Online income streams come from internet ads and affiliate marketing on websites, or the sale of digital informational products.
Although on the riskier side, you could invest in peer-to-peer lending, be a silent partner in a business you don’t actively participate in, or own a business you don’t operate yourself.
As soon as you can create a stable income stream you can comfortably live on without touching your capital (or be able to stretch out those funds over a longer period of time), you can retire regardless of your age. After retirement, your net worth could potentially increase instead of depleting.
For years I’ve railed against Canada’s mutual fund industry for high fees, conflicts of interest, lack of performance, disclosure, and accountability. But today I’m going to zero-in on the real problem with mutual funds – closet indexing.
Canadian equity mutual funds sold by Canada’s big banks, in particular, are some of the biggest offenders. CIBC Canadian Equity Fund closely resembles the S&P/TSX 60 Index – a fund made up of Canada’s largest companies. The fund doesn’t attempt to differentiate itself from the index, yet it charges a management expense ratio (MER) of 2.38 percent.
The 10-year performance of the S&P/TSX 60 Index isn’t terrific, with annual returns of just 4.9 percent. But CIBC’s Canadian Equity Fund returns have been abysmal at just 1.7 percent per year for the decade.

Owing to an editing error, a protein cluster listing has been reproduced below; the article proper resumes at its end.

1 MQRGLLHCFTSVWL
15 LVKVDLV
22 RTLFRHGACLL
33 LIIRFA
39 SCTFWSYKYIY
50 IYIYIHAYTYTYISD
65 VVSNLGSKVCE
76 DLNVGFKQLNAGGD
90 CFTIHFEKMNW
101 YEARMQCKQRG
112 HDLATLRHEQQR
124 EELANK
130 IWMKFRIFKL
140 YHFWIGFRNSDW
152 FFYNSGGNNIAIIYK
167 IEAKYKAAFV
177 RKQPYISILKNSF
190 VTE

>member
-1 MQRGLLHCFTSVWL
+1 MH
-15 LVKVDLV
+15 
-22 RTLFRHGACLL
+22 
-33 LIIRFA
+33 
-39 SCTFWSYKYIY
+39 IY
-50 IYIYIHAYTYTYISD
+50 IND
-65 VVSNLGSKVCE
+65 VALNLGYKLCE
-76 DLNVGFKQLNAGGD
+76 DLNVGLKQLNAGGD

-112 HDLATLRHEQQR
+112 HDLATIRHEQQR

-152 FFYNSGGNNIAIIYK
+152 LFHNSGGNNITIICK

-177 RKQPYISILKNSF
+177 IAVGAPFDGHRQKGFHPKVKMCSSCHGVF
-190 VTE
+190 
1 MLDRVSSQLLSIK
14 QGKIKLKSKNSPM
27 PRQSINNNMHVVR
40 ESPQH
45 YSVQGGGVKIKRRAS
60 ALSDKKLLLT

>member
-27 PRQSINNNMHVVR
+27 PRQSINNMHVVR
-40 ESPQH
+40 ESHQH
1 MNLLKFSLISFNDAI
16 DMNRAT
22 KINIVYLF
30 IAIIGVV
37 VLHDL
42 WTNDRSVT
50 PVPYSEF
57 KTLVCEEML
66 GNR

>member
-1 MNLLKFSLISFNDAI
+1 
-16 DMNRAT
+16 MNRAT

Is that surprising? It shouldn’t be. A fund that makes no real attempt to differentiate from the index stands no chance of beating its benchmark. Add a grossly expensive 2.38 percent MER and you have a closet indexing laggard.
CIBC’s fund is a bit player in the market, with assets under management of around $244 million. By comparison, TD’s Canadian Equity Fund manages $4.9 billion. It’s a cash cow for TD and its advisors, charging a similarly outrageous 2.17 percent MER. The fund holds 60 large-cap Canadian companies and once again makes no real attempt to stand out from the broader Canadian index.
Canada’s closet indexing problem
“If you deliver index-like returns, you should charge index-fund-like fees.”
That’s what American researchers concluded in 2015 when they revealed that the Canadian mutual fund industry is the world leader in closet indexing. Estimates showed that about 37 percent of the assets in equity mutual funds sold in Canada are in closet index funds.
The key takeaway here is that if your portfolio is made up of mutual funds sold to you by your bank advisor, it’s highly likely that they’re closet index funds. Closet indexing means you’re paying higher fees than necessary while getting less than your fair share of market returns.